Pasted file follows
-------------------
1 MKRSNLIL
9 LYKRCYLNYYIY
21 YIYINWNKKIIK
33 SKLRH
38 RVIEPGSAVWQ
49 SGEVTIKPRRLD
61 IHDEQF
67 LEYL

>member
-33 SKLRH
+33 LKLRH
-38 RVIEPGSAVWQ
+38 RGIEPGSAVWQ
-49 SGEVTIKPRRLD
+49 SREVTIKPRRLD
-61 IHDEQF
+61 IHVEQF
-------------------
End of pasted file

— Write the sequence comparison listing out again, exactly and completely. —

1 MKRSNLIL
9 LYKRCYLNYYIY
21 YIYINWNKKIIK
33 SKLRH
38 RVIEPGSAVWQ
49 SGEVTIKPRRLD
61 IHDEQF
67 LEYL

>member
-33 SKLRH
+33 LKLRH
-38 RVIEPGSAVWQ
+38 RGIEPGSAVWQ
-49 SGEVTIKPRRLD
+49 SREVTIKPRRLD
-61 IHDEQF
+61 IHVEQF